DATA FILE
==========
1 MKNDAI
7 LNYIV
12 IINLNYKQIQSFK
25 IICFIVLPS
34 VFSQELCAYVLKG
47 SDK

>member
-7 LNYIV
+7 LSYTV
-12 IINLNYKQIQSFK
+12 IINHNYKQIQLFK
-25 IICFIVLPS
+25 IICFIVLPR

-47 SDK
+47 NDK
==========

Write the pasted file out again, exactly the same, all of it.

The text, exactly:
1 MKNDAI
7 LNYIV
12 IINLNYKQIQSFK
25 IICFIVLPS
34 VFSQELCAYVLKG
47 SDK

>member
-7 LNYIV
+7 LSYTV
-12 IINLNYKQIQSFK
+12 IINHNYKQIQLFK
-25 IICFIVLPS
+25 IICFIVLPR

-47 SDK
+47 NDK